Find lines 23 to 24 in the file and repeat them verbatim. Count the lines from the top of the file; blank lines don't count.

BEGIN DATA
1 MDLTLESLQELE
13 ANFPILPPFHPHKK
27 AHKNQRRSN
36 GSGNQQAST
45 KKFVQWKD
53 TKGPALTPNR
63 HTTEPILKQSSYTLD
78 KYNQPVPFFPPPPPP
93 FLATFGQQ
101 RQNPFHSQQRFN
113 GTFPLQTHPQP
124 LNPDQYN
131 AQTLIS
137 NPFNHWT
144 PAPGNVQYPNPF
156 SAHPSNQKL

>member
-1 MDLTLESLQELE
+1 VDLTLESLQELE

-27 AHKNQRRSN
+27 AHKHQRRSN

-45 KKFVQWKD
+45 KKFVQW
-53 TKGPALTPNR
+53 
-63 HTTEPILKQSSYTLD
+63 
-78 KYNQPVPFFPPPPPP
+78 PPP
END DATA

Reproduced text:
+45 KKFVQW
-53 TKGPALTPNR